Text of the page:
Understanding the Closing Costs in Washington State

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Owning a home begins with the excitement of finding your dream abode and then making a down payment. However, before you can get the key to your new house, you’ll need to deal first with closing costs.

Understanding the Basics

Understanding the Basics

What Are Closing Costs?

Closing costs are various fees that need to be paid to finalize a real estate transaction on top of the property’s purchase price. It is essential to plan for it when buying or selling a house. Washington State has different closing costs; what you will pay will depend on the state and your mortgage.

Who Pays for What?

Who Pays for What?

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The seller and buyer both pay their own closing costs in Washington State. However, sellers tend to have higher closing costs, as they also have to pay significant fees. They are likely higher than the fees the buyer has to pay because historically, sellers have more often been the party to pay for the real estate agent commission, which is higher than the buyer’s closing costs combined.

Regardless, the closing costs are negotiable. For this reason, getting a real estate agent to understand the negotiation process and reach an agreement that benefits both parties is recommended.

On average, closing costs for buyers in Washington State is around 2% to 5% of the purchase price, while closing costs for sellers range from 6% to 10% of the home purchase price. Putting it on a number, here’s the closing cost range to expect in Washington.

The average home price in Washington State falls at $574,114. So, if you purchase or sell a home at that price or in that range, you may expect closing costs as follows:


Home Purchase PriceBuyer’s Closing Cost (2% to 5%)Total Upfront Cost (With 20% Down Payment)
$287,057.00$5,741.14 to $14,352.85$63,152.54 to $71,764.25
$430,586.00$8,611.72 to $21,529.3$94,728.92 to $107,646.50
$574,114.00$11,482.28 to $28,705.7$126,305.08 to $143,528.50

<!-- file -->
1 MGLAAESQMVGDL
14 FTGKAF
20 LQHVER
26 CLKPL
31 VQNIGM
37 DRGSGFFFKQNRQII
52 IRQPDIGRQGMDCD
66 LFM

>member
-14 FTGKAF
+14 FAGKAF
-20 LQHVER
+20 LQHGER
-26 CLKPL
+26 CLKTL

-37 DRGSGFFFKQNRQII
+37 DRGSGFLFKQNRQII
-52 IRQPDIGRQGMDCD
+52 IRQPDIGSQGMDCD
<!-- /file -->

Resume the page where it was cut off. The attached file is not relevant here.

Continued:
$861,171$17,223.42 to $43,058.55$189,457.62 to $215,292.75
$1,148,228$22,964.56 to $57,411.4$252,610.16 to $287,057.00


Home Purchase PriceSeller’s Closing Cost (6% to 10%)
$287,057.00$17,223.42 to $28,705.70
$430,586.00$25,835.13 to $43,058.60
$574,114.00$34,446.84 to $57,411.40
$861,171$43,058.55 to $86,117.10
$1,148,228$60,281.97 to $114,822.80

The Role of Escrow

The Role of Escrow

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Escrow is a legal arrangement where a third party temporarily keeps money or property to manage and protect vital assets and documents until a specific event or set of conditions is met.

It is like the neutral middleman during the transaction to ensure that the buyer and seller fulfill their responsibilities, protecting the interests of all parties.

Cost of Escrow Fee

Escrow fees are usually 1% to 2% of the home’s purchase price, so for a $574,114 home, the escrow fee can be around $5,741 to $11,482.

The escrow officer might sometimes charge a flat fee for their work. So, the total amount you pay for escrow will vary based on the specific escrow company you choose and where the home is located.

Breakdown of Closing Costs

Breakdown of Closing Costs

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Loan Origination Fees

Some mortgage lenders will ask home buyers in Washington State to pay a fee for processing the loan application and other documentation and legal formalities.

The loan origination fee is usually around 0.5% to 1.5% of the total mortgage loan amount, but expect that it will vary depending on the loan type you get, the lender, and your creditworthiness.

To put an actual number as an example, say you have a $300,000 mortgage approval. Then, the loan origination fee would be around $1,500 to $4,500.

Lenders in Washington State can only charge a maximum of 3% of the loan amount as the loan origination fee. You can negotiate the origination fees, as many lenders may agree to lower the amount, or others may decide to remove it.

However, note that it will often result in paying higher interest costs in the long run. It is better to compare rates and fees when buying a new home.

Appraisal Fees

Appraisal fees are expenses you have to pay in assessing and determining the value of the residential property so that the lender will know how much it is worth. Appraisal fees are necessary to get a loan, as lenders will ensure the home has collateral and is worth the price.